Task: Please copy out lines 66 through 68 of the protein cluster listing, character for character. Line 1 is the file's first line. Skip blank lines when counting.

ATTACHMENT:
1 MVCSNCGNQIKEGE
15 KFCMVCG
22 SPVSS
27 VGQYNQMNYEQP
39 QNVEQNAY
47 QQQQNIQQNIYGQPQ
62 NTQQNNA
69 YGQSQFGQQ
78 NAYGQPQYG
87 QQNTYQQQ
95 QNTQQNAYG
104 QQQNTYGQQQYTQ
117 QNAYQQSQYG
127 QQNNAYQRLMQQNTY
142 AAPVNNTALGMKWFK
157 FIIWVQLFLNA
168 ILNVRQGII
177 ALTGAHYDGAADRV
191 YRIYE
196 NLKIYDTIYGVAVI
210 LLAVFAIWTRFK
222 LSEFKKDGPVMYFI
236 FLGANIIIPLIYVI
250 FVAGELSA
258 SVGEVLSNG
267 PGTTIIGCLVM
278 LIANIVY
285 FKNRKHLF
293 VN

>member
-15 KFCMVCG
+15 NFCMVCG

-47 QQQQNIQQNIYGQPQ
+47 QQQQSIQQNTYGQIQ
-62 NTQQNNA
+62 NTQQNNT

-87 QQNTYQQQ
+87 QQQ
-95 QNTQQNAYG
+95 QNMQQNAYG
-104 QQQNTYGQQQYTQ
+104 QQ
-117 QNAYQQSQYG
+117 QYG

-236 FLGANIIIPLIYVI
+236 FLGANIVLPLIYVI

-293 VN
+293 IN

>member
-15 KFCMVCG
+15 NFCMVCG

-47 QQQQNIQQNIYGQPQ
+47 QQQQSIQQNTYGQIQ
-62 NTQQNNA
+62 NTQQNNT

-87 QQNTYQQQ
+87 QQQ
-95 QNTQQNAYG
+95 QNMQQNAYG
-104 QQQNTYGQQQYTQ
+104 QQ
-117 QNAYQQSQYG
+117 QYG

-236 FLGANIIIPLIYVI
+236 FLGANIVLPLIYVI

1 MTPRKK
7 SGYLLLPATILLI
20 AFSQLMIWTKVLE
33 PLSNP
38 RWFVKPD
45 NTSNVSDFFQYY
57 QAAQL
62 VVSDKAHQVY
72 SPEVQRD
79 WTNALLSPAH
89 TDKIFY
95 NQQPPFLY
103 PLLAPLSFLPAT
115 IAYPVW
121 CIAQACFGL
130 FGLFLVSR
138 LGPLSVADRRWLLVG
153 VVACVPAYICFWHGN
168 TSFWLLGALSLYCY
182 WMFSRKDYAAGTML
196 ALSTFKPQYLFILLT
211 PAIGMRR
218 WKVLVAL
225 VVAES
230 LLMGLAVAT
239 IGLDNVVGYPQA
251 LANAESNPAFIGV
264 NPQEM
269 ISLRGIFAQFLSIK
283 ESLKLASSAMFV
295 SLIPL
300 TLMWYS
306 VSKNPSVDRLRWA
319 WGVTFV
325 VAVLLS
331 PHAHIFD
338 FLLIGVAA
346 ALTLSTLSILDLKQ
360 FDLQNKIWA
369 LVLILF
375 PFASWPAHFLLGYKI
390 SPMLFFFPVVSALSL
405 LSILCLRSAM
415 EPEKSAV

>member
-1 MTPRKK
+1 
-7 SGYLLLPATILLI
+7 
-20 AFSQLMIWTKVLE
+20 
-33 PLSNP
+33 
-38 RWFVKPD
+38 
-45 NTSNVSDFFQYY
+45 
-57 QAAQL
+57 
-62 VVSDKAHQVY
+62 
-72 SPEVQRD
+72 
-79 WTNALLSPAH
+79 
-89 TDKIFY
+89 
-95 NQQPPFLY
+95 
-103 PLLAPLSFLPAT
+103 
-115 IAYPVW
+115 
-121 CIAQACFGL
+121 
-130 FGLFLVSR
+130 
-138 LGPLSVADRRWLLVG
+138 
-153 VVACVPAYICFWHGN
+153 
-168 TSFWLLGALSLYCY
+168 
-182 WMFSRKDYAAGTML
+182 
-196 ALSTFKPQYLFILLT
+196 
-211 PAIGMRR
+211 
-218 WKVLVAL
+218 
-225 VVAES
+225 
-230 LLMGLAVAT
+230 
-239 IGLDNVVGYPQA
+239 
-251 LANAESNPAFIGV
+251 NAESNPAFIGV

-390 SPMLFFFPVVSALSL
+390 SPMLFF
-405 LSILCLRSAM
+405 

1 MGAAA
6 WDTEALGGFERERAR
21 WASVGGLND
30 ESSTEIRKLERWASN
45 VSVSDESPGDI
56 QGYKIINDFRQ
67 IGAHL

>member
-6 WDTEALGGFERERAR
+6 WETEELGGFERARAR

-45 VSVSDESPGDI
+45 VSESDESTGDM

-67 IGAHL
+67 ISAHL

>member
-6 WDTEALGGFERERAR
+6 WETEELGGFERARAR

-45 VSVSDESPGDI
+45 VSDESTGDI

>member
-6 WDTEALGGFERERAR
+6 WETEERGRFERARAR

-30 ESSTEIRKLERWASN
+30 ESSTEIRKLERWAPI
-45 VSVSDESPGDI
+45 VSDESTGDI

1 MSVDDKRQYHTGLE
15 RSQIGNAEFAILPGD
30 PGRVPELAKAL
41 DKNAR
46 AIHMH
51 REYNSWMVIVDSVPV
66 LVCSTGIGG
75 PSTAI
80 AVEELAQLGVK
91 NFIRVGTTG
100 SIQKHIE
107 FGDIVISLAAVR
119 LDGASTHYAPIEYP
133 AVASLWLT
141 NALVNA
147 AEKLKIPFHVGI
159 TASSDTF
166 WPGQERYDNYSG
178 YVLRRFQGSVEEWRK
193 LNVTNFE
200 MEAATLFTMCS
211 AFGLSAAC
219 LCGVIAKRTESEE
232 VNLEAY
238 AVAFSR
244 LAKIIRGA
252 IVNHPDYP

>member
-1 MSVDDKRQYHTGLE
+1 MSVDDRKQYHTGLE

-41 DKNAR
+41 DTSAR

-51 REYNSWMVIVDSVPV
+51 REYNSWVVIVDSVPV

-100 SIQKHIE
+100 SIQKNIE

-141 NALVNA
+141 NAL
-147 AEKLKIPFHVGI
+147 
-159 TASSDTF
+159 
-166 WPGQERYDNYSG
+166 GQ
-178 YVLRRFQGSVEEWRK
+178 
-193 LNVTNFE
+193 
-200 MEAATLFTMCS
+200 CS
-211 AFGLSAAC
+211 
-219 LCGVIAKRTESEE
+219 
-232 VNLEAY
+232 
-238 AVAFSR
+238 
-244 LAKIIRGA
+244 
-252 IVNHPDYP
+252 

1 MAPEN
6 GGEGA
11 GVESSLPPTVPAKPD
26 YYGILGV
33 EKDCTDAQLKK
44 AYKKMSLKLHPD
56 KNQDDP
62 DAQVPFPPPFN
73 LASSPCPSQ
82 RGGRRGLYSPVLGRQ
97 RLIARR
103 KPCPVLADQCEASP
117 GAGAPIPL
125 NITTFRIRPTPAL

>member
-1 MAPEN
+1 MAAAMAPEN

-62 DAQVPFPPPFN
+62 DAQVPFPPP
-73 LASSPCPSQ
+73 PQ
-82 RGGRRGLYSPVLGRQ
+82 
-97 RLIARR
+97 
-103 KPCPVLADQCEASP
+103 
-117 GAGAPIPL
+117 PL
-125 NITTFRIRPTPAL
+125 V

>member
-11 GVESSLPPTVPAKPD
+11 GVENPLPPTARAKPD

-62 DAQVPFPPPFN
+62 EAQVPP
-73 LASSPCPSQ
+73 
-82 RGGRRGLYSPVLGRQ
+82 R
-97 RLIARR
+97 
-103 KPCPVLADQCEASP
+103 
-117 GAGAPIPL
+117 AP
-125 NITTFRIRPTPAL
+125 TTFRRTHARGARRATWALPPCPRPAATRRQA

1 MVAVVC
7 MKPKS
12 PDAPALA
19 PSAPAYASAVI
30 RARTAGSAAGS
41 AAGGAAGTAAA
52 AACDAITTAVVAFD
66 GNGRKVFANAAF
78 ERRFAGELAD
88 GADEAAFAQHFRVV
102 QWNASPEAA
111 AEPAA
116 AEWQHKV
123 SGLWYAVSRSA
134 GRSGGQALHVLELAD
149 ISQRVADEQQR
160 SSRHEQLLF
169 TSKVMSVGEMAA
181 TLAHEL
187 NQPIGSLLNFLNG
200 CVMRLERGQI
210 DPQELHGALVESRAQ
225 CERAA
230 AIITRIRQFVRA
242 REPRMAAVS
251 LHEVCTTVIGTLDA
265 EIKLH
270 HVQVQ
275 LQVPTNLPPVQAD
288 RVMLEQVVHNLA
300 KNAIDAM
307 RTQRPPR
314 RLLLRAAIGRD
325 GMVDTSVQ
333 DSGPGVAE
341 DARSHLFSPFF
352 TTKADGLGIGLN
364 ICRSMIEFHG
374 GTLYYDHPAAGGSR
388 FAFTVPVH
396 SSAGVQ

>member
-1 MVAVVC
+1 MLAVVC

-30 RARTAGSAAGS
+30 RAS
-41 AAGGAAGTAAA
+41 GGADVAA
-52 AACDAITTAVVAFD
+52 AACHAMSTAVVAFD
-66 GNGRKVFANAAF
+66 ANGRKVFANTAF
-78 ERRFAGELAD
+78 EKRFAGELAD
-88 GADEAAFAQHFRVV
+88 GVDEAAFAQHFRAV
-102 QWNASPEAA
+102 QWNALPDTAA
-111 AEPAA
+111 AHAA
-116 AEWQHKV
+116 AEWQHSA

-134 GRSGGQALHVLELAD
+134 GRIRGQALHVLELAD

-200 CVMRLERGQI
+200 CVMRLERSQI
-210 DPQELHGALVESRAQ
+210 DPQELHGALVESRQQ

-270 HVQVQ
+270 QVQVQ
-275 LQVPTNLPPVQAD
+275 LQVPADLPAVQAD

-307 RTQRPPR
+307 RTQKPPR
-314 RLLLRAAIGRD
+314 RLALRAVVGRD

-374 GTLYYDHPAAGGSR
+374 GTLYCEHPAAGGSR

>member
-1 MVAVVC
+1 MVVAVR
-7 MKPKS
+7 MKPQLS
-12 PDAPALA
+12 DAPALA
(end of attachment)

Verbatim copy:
1 MTPRKK
7 SGYLLLPATILLI
20 AFSQLMIWTKVLE